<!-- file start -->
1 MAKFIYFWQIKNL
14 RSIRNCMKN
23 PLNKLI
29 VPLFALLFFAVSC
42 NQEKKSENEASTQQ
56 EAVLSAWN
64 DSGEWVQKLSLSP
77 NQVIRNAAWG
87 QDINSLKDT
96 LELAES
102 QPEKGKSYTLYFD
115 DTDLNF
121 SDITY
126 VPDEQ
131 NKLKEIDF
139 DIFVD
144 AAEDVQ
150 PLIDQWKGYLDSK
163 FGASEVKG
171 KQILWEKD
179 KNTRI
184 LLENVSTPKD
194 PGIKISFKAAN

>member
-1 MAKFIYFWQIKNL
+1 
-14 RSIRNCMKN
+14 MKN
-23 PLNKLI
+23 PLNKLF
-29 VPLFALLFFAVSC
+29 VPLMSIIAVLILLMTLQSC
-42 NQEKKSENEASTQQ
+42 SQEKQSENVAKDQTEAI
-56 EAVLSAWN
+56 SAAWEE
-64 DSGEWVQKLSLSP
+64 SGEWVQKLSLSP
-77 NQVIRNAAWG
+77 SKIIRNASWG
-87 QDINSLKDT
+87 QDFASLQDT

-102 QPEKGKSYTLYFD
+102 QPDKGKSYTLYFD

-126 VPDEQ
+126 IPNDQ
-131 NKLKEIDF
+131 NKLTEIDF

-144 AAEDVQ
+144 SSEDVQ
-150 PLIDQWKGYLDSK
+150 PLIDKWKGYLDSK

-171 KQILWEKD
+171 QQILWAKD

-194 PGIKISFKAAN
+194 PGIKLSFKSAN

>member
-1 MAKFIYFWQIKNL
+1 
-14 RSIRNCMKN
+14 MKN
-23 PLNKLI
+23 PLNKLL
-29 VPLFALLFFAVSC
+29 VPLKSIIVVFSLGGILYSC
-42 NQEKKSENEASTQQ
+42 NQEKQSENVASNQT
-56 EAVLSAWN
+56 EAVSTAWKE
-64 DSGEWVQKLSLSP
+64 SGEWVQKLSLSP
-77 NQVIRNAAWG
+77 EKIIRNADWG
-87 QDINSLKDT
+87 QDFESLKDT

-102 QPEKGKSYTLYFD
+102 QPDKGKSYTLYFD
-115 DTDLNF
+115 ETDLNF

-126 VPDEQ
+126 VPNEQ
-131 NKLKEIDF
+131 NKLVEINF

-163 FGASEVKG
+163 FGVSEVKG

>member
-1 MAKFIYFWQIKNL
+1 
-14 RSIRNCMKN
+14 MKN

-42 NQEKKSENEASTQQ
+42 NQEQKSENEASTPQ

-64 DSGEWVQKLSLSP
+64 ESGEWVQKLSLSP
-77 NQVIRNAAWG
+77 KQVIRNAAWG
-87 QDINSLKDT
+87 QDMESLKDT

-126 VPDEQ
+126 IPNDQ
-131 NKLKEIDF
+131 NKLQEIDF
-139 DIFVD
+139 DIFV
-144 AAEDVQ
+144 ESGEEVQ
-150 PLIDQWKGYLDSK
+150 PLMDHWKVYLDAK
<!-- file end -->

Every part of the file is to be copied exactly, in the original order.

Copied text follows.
1 MAKFIYFWQIKNL
14 RSIRNCMKN
23 PLNKLI
29 VPLFALLFFAVSC
42 NQEKKSENEASTQQ
56 EAVLSAWN
64 DSGEWVQKLSLSP
77 NQVIRNAAWG
87 QDINSLKDT
96 LELAES
102 QPEKGKSYTLYFD
115 DTDLNF
121 SDITY
126 VPDEQ
131 NKLKEIDF
139 DIFVD
144 AAEDVQ
150 PLIDQWKGYLDSK
163 FGASEVKG
171 KQILWEKD
179 KNTRI
184 LLENVSTPKD
194 PGIKISFKAAN

>member
-1 MAKFIYFWQIKNL
+1 
-14 RSIRNCMKN
+14 MKN
-23 PLNKLI
+23 PLNKLF
-29 VPLFALLFFAVSC
+29 VPLMSIIAVLILLMTLQSC
-42 NQEKKSENEASTQQ
+42 SQEKQSENVAKDQTEAI
-56 EAVLSAWN
+56 SAAWEE
-64 DSGEWVQKLSLSP
+64 SGEWVQKLSLSP
-77 NQVIRNAAWG
+77 SKIIRNASWG
-87 QDINSLKDT
+87 QDFASLQDT

-102 QPEKGKSYTLYFD
+102 QPDKGKSYTLYFD

-126 VPDEQ
+126 IPNDQ
-131 NKLKEIDF
+131 NKLTEIDF

-144 AAEDVQ
+144 SSEDVQ
-150 PLIDQWKGYLDSK
+150 PLIDKWKGYLDSK

-171 KQILWEKD
+171 QQILWAKD

-194 PGIKISFKAAN
+194 PGIKLSFKSAN

>member
-1 MAKFIYFWQIKNL
+1 
-14 RSIRNCMKN
+14 MKN
-23 PLNKLI
+23 PLNKLL
-29 VPLFALLFFAVSC
+29 VPLKSIIVVFSLGGILYSC
-42 NQEKKSENEASTQQ
+42 NQEKQSENVASNQT
-56 EAVLSAWN
+56 EAVSTAWKE
-64 DSGEWVQKLSLSP
+64 SGEWVQKLSLSP
-77 NQVIRNAAWG
+77 EKIIRNADWG
-87 QDINSLKDT
+87 QDFESLKDT

-102 QPEKGKSYTLYFD
+102 QPDKGKSYTLYFD
-115 DTDLNF
+115 ETDLNF

-126 VPDEQ
+126 VPNEQ
-131 NKLKEIDF
+131 NKLVEINF

-163 FGASEVKG
+163 FGVSEVKG

>member
-1 MAKFIYFWQIKNL
+1 
-14 RSIRNCMKN
+14 MKN

-42 NQEKKSENEASTQQ
+42 NQEQKSENEASTPQ

-64 DSGEWVQKLSLSP
+64 ESGEWVQKLSLSP
-77 NQVIRNAAWG
+77 KQVIRNAAWG
-87 QDINSLKDT
+87 QDMESLKDT

-126 VPDEQ
+126 IPNDQ
-131 NKLKEIDF
+131 NKLQEIDF
-139 DIFVD
+139 DIFV
-144 AAEDVQ
+144 ESGEEVQ
-150 PLIDQWKGYLDSK
+150 PLMDHWKVYLDAK